- Public Schools: I’ve taught English in China for 5 years. For 2 of those years I worked in the public schools through a program called the Center for Teaching and Learning in China (CTLC), or the China Program. They got me over to China, and I’ll focus on what life and teaching English in China was like working for them.
- Training Centers: For 3 years I worked at English First (EF), which is the name that the multi-national education company Education First is known as in China. I’ve got a lot to say about them, and anyone thinking about teaching English in China should know what it’s like working at this well-known company.
- Tutoring: Off and on during those 5 years I worked at smaller training centers, usually over holiday breaks, in the evenings, or on the weekends. I also engaged in a lot of one-on-one tutoring, mainly done at the students’ homes.
These are the three main areas you’ll be engaged in when it comes to teaching English in China. Each is good in its own way, and each has its drawbacks. I’ll discuss them objectively, giving examples from my own experiences that will highlight what living and teaching English in China is really like.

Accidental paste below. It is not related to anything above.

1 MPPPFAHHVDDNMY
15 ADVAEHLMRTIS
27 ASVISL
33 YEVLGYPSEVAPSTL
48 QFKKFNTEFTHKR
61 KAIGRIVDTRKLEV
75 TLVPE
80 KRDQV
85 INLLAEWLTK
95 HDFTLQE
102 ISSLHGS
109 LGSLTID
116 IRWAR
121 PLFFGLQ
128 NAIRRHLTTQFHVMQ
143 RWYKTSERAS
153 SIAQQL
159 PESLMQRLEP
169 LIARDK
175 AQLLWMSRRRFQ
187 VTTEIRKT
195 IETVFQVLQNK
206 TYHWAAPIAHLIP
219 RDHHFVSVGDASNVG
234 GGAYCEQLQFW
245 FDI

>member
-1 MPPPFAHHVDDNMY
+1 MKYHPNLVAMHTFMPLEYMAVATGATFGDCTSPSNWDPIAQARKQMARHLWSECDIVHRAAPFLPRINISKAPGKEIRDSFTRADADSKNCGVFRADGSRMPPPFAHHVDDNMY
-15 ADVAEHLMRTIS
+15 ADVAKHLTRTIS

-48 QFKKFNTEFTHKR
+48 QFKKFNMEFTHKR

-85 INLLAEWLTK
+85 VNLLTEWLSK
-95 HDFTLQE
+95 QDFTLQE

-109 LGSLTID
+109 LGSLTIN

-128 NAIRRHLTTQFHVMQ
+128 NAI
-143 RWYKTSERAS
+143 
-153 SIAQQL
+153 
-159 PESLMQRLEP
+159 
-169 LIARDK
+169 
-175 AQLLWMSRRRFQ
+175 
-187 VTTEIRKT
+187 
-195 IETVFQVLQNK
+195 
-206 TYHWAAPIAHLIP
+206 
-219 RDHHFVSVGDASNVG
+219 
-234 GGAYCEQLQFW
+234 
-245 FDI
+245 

Many of the posts that go up in the next few weeks will eventually be taken down. They’ll be expanded into fuller and more unified chapters and put into a book. The working title right now is English Last: How Money, Power, and Greed Destroyed English Education in China.
As you can see, I don’t have the highest opinion of what teaching English in China has become. For those employing teachers it’s often great; they’ll make a lot of money without having to do much work themselves. For teachers, this can mean poor working and living conditions, and students that are simply unable to learn because of the policies and aspects of teaching in one of the three areas mentioned above.
I hope that anyone already teaching English in China can find aspects they can identify with and perhaps learn from, and I also hope that anyone thinking of teaching English in China will know a little bit more of what to expect. Like most things, teaching English in China isn’t all it’s made out to be, but it isn’t as bad as some make it sound either.